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~ Gallery - Schools ~
The early public schools in Gornal were run by the Church.
'National Schools' provided elementary education to the children of the poor and were universally coupled with Anglican religious teaching, a National School existed at Gornal in 1834 with principle Thomas Addenbrook.
In 1842, the principals were Thomas Addenbrooke, master and Frances and Maria Addenbrooke, mistresses.
Wolverhampton Chronical, April 23, 1845.
National School (St James's), Lower Gornal.
Tenders for building the Schools and School House was put out to builders by the Church in 1844, by 1847 the school was built, "..the number of children attending these schools is about 350, including Day, Sunday, and Infant Schools." [Newspaper report 21 july 1847]
School House- part of the old National School opposite St. James's in disrepair.
Photo CDM 2017
Lower Gornal National School was listed in the 1851 Slaters Directory with Edward Ratcliffe, Master and Ann Hartill, Mistress, attended by aboout 290 childern.
Phoebe Moss was in charge of the Infants School.
The National School was attended by about 290 local children at this time.
In 1865 the school was listed:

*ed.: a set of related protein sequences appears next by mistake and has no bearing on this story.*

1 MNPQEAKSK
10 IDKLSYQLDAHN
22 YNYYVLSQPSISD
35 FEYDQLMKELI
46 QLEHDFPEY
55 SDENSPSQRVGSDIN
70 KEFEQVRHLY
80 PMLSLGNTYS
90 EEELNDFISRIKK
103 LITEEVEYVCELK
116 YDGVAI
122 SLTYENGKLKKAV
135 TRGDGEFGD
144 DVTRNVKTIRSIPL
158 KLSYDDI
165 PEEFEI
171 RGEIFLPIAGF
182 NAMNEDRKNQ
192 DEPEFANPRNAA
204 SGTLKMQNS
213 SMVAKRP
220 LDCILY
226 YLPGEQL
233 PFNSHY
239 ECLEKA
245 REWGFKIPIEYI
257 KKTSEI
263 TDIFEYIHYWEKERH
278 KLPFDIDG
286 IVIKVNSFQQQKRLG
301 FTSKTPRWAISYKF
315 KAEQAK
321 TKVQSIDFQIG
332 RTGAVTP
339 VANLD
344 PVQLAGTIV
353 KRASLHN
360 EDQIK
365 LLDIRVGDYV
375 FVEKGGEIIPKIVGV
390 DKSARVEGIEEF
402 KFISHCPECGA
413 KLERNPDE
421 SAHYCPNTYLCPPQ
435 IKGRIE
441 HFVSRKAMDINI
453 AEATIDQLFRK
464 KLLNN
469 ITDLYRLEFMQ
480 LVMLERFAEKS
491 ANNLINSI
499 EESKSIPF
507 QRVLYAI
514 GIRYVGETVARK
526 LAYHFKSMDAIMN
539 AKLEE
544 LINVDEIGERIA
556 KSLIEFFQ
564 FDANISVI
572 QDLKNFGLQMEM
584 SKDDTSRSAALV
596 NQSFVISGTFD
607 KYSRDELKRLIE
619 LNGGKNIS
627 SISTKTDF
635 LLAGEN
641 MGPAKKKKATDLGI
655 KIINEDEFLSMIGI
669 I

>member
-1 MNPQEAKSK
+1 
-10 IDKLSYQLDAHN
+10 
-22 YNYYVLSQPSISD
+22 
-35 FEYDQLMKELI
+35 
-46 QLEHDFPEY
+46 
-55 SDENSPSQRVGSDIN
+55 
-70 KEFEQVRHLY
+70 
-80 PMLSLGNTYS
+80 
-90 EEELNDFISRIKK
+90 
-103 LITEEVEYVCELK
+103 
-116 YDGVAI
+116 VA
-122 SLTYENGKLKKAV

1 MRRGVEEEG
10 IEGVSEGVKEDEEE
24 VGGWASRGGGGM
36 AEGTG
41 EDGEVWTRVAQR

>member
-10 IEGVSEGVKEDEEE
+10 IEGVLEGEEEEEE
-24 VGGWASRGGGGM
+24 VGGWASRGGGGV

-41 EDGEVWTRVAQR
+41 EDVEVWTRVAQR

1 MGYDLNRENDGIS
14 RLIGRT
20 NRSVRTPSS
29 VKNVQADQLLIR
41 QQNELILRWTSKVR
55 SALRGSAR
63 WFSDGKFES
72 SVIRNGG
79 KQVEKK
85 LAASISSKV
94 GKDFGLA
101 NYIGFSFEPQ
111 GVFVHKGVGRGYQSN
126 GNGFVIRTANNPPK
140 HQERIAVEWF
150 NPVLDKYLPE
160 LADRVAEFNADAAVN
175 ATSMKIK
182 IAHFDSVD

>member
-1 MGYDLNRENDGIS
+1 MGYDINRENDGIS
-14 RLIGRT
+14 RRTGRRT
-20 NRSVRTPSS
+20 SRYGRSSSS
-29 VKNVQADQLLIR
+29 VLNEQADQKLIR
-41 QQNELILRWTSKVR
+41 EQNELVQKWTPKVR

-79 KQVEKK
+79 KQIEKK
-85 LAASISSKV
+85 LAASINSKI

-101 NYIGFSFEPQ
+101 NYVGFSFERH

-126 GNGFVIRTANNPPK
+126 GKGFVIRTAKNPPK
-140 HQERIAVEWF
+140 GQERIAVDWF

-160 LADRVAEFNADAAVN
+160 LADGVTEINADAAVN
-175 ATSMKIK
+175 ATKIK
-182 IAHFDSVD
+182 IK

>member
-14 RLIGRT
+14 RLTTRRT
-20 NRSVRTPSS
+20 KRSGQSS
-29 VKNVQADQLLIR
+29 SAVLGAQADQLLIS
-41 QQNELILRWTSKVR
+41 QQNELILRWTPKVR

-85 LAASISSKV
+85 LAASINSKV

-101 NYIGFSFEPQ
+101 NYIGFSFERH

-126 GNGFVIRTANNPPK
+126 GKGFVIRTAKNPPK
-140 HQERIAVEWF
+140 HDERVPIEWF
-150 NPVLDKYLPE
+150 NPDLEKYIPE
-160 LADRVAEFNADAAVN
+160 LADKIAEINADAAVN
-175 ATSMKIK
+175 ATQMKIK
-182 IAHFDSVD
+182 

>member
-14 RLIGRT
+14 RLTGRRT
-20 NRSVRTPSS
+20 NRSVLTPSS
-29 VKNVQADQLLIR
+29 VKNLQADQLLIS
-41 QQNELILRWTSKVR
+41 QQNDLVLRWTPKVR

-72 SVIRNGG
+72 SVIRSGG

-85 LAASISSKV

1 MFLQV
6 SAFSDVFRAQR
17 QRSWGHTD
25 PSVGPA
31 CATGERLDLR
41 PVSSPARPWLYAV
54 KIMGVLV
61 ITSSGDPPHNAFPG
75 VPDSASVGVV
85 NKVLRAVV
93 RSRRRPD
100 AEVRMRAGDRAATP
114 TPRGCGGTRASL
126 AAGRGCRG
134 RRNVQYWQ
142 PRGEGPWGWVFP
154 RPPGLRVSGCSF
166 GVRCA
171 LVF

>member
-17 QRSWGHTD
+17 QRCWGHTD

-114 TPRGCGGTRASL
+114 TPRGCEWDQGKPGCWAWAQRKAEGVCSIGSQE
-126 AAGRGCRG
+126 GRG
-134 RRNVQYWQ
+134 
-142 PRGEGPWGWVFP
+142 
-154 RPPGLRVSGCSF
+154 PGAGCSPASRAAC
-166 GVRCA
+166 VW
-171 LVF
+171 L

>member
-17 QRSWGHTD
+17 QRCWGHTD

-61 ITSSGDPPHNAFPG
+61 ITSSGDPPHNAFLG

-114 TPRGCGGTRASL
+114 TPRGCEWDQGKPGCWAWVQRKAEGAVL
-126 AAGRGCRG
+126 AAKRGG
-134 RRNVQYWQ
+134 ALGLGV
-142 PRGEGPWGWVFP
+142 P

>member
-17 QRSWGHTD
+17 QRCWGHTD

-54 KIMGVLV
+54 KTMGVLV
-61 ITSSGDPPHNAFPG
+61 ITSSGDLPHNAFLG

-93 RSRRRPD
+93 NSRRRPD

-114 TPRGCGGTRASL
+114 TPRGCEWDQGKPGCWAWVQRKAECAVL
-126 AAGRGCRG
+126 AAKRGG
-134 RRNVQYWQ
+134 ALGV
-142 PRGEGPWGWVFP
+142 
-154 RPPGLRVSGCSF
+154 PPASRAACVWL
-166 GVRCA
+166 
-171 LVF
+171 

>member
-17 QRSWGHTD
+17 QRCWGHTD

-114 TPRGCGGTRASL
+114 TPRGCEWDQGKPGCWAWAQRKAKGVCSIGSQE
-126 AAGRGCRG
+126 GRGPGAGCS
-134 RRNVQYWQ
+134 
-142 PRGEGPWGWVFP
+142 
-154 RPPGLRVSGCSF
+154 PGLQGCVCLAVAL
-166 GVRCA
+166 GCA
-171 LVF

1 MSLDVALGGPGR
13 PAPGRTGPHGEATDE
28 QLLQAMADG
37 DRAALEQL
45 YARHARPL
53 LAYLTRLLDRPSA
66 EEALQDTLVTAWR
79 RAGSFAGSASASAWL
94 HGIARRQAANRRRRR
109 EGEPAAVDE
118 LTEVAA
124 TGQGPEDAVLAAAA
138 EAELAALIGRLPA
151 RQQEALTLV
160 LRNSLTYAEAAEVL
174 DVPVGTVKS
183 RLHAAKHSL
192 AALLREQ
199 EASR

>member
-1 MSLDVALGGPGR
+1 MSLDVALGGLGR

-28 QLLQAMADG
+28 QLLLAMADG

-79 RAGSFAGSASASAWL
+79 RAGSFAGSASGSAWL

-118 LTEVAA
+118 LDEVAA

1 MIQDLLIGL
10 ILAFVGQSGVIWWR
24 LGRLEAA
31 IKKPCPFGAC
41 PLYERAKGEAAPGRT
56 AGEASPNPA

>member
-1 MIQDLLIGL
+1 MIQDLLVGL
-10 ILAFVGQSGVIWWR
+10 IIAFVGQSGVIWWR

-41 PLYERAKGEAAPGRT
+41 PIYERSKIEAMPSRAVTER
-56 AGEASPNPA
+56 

St James's, Edward Ratcliff, master. Hannah Hale, mistress (National Schools).
[Jones's Mercantile Directory]
In 1882, 200 infant and junior children were on the books at commencement of the school year.
When Redhall School took over the local childrens education, the school was used by the church as a Sunday School.
The old National School was at the top end of Temple Street, near to where the Memorial Hall now stands.
The main school building was demolished to make way for the proposed new Church Hall.
The adjacent School House - the old building next to the Memorial Hall. is still standing but presently appears derelict, see picture.
Next to St. Peters, Upper Gornal was also a 'National School' in the 19th Century.
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